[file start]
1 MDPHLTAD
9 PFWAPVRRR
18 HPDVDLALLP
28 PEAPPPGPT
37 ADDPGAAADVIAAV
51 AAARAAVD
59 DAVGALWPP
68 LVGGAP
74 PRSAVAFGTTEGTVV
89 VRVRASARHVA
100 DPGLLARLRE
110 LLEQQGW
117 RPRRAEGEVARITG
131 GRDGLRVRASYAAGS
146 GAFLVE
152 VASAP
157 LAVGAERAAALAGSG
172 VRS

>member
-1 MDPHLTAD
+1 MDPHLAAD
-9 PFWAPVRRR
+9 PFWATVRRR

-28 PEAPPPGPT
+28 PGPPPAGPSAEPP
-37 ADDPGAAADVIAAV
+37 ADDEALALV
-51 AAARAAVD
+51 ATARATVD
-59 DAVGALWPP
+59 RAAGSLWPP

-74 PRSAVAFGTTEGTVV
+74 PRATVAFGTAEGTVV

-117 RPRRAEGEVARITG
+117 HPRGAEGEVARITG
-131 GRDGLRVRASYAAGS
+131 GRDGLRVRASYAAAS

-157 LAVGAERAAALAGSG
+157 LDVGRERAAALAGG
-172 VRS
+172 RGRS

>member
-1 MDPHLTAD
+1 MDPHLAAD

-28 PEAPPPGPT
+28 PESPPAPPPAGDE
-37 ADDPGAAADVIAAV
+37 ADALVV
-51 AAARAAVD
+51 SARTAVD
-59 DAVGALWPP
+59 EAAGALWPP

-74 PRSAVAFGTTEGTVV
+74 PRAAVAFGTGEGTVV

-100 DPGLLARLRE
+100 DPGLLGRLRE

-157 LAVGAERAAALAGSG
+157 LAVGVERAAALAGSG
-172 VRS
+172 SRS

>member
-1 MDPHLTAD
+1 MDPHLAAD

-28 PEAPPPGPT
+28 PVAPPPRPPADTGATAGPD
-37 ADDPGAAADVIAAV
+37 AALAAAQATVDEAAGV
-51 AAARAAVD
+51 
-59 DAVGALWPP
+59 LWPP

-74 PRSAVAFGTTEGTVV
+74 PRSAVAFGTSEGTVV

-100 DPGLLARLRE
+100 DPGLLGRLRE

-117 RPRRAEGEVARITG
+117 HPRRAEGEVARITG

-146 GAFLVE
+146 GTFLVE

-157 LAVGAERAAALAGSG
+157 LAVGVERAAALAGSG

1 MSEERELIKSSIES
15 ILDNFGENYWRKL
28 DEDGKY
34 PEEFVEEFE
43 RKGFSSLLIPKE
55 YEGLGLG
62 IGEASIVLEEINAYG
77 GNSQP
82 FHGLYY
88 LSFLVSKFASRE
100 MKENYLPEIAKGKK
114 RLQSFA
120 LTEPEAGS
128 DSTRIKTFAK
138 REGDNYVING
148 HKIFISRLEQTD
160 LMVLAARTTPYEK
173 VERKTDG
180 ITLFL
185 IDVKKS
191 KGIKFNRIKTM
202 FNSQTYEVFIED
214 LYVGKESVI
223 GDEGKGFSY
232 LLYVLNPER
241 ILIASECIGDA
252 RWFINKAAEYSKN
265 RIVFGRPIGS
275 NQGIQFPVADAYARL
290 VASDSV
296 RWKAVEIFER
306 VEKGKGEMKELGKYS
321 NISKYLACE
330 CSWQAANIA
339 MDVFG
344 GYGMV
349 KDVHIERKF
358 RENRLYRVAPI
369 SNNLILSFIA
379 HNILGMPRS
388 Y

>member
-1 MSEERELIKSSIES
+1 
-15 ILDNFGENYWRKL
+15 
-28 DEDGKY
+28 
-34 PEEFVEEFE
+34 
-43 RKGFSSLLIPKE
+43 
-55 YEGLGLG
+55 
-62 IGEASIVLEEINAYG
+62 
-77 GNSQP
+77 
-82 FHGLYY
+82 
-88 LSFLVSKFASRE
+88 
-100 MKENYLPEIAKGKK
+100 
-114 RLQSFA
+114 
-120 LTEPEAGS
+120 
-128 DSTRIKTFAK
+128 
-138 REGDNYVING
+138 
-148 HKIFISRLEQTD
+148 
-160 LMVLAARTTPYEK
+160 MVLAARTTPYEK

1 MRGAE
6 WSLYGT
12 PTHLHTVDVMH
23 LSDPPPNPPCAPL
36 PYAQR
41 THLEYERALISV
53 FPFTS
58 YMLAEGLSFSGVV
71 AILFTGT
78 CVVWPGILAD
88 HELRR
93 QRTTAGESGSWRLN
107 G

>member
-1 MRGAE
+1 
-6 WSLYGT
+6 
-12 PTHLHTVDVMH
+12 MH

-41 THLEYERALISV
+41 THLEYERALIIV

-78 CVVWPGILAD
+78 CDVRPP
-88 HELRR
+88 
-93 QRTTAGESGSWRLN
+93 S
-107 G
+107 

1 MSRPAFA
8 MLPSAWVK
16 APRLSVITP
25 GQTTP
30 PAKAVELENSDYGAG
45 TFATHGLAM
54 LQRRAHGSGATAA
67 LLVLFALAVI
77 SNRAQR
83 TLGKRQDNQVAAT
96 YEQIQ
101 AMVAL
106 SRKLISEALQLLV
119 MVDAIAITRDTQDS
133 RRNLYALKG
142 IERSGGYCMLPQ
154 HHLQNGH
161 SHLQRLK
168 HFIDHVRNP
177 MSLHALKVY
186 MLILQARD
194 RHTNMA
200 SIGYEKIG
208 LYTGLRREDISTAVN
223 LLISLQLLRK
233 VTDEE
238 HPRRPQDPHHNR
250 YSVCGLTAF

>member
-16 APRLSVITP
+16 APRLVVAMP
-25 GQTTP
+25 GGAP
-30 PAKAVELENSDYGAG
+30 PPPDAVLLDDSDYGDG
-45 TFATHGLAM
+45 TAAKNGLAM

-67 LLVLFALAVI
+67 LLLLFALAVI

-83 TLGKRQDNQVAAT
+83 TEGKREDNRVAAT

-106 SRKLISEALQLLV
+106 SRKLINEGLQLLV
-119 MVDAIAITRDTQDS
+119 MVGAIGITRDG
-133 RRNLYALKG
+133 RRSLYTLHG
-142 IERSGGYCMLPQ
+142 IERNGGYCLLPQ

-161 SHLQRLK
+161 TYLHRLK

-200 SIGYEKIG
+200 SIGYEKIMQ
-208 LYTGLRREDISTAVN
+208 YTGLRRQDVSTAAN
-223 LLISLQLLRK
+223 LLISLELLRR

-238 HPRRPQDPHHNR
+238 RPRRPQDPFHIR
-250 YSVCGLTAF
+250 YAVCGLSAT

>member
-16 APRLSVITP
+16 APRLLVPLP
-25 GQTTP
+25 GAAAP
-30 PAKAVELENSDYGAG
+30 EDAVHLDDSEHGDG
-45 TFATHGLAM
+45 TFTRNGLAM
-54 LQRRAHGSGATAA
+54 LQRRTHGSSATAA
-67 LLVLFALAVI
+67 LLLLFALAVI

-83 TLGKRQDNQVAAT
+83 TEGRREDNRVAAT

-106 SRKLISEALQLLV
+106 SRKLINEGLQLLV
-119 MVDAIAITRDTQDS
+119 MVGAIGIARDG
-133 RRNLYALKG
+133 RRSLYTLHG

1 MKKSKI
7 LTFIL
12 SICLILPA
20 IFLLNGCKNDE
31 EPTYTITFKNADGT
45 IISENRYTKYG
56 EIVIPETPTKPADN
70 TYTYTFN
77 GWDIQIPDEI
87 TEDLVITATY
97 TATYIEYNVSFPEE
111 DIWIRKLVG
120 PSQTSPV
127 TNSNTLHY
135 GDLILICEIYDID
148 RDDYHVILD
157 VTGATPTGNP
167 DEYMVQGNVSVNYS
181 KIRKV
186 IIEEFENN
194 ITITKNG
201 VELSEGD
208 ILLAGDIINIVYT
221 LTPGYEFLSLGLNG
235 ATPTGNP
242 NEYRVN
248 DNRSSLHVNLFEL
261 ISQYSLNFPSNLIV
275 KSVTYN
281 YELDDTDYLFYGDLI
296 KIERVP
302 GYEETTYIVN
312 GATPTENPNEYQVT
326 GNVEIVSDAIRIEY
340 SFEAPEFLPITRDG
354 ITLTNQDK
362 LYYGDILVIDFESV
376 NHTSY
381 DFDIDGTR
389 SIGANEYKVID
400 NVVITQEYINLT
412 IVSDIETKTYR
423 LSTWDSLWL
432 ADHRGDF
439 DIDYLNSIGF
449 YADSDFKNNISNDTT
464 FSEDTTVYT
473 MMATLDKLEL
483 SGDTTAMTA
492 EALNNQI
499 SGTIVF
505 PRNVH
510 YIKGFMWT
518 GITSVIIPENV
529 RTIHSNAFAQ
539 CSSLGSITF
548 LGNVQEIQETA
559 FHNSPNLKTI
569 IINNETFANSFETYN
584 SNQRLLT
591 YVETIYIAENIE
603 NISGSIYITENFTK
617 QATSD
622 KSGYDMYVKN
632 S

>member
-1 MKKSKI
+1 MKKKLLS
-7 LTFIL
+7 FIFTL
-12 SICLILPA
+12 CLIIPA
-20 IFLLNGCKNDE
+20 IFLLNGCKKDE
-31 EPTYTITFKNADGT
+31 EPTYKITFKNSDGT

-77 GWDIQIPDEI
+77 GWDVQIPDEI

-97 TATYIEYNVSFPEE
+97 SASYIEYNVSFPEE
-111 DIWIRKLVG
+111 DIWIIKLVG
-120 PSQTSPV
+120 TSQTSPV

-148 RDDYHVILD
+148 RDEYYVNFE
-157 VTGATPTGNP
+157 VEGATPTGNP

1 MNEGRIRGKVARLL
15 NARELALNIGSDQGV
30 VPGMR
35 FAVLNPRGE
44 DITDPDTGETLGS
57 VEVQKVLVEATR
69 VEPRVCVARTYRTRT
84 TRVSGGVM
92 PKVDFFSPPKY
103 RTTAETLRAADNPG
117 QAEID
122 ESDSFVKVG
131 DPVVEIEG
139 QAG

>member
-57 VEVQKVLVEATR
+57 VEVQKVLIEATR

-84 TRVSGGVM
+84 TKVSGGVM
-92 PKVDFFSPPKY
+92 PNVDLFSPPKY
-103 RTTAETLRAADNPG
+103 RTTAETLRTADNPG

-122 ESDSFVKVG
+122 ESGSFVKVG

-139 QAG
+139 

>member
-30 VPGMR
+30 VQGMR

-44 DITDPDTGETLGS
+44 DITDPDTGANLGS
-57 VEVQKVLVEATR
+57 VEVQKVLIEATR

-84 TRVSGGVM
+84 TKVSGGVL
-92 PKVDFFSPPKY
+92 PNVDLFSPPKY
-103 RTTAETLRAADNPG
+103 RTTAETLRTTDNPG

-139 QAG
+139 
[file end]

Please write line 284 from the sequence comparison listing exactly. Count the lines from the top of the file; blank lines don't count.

135 GDLILICEIYDID